Monday, March 2, 2009


Abeyance (from the Old French abeance meaning "gaping"), a state of expectancy in respect of property, titles or office, when the right to them is not vested in any one person, but awaits the appearance or determination of the true owner. In law, the term abeyance can only be applied to such future estates as have not yet vested or possibly may not vest. For example, an estate is granted to A for life, with remainder to the heir of B. During B's lifetime, the remainder is in abeyance, for until the death of A it is uncertain who his heir is. Similarly the freehold of a benefice, on the death of the incumbent, is said to be in abeyance until the next incumbent takes possession.

Word of the week: Ankylosis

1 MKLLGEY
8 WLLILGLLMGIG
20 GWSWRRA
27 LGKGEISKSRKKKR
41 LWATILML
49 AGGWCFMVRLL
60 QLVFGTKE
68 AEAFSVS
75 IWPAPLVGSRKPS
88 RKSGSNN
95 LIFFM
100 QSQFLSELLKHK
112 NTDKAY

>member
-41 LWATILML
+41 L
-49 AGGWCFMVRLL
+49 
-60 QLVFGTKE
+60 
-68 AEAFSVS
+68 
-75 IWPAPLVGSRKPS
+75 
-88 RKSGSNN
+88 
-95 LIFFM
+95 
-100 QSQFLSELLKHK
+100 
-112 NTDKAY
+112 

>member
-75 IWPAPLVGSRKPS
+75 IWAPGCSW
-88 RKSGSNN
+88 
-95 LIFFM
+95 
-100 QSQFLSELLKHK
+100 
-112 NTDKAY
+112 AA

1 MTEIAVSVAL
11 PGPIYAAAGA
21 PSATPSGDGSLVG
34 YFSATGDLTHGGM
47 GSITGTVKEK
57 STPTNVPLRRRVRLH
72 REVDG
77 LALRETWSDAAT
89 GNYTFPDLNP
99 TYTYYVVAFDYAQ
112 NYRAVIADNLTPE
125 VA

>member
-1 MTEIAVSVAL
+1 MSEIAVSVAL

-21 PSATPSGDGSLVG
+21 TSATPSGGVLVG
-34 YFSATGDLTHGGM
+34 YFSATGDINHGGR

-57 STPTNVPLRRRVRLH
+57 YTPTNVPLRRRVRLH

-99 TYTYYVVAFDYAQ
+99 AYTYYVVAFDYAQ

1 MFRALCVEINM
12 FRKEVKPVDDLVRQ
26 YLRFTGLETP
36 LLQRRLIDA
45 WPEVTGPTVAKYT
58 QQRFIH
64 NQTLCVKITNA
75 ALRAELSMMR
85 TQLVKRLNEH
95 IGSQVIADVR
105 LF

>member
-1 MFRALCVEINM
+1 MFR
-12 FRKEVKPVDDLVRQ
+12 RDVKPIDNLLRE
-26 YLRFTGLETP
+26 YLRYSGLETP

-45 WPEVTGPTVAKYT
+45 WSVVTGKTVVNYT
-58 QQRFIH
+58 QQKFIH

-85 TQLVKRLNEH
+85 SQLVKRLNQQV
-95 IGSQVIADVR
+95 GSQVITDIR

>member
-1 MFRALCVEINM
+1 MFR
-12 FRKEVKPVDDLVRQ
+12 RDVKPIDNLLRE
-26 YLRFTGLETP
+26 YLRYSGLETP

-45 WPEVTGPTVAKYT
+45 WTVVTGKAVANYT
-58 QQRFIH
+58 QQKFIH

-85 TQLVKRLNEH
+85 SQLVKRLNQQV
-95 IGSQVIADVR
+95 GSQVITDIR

Ankylosis, or Anchylosis (from Greek ἀγκύλος, bent, crooked) is a stiffness of a joint, the result of injury or disease. The rigidity may be complete or partial and may be due to inflammation of the tendinous or muscular structures outside the joint or of the tissues of the joint itself. When the structures outside the joint are affected, the term "false" ankylosis has been used in contradistinction to "true" ankylosis, in which the disease is within the joint. When inflammation has caused the joint-ends of the bones to be fused together the ankylosis is termed osseous or complete. Excision of a completely ankylosed shoulder or elbow may restore free mobility and usefulness to the limb. "Ankylosis" is also used as an anatomical term, bones being said to ankylose (or anchylose) when, from being originally distinct, they coalesce, or become so joined together that no motion can take place between them.